When you originally asked this question, it was in the James Madison section but it only read “did he repeal the Embargo Act?” Therefore, I assume that “he” refers to James Madison. If that is the case, the answer is “no.” James Madison was not in a position where he could repeal the Embargo Act. Instead, it was Congress that passed the law repealing this act and it was President Thomas Jefferson who signed it. This was done in the last days of Jefferson’s presidency, in March of 1809. (In those days, presidents’ terms began in March, not in January as they do now.)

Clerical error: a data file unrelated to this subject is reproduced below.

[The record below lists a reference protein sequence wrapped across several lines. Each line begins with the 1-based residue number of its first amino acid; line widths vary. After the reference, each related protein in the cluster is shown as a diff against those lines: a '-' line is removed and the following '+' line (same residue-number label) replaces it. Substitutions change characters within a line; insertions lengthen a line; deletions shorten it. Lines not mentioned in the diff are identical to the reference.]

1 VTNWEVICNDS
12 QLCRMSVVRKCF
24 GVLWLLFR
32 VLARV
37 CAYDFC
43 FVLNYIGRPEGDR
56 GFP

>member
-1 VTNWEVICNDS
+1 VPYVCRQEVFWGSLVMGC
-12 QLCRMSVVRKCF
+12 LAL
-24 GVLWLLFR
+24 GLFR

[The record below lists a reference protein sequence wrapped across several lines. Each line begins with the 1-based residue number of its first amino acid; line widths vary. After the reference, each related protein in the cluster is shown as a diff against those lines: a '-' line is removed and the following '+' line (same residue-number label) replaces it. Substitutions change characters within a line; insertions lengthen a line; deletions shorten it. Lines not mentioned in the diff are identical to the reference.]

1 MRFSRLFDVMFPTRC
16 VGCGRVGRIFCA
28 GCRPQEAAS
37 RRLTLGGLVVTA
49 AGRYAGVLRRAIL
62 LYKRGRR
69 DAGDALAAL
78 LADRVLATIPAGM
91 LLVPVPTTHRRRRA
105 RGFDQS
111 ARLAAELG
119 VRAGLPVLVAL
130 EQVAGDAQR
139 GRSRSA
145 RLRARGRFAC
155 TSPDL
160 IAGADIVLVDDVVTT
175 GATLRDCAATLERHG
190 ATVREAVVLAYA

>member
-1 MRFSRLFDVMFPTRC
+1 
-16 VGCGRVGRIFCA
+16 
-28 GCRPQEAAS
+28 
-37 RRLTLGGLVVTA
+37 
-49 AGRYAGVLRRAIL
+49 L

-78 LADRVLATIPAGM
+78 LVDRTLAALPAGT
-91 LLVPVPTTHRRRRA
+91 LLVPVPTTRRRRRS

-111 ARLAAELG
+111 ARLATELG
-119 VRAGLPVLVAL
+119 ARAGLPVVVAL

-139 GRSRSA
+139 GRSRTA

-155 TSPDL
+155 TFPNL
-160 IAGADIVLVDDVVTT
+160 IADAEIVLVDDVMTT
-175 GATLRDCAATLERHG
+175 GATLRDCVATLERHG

During this time, James Madison was the Minister to Great Britain. The term “minister” was used at that time to refer to a person that we would now call an ambassador. In this capacity, Madison was very much involved in trying to keep relations between the United States and Great Britain friendly. However, he was not able to succeed in this. Because relations between the two countries deteriorated, Jefferson felt it necessary to impose the Embargo Act. Public uproar, along with economic problems caused by the embargo, influenced him to go along with repealing the act. So, the act was repealed, but it was not Madison who repealed it.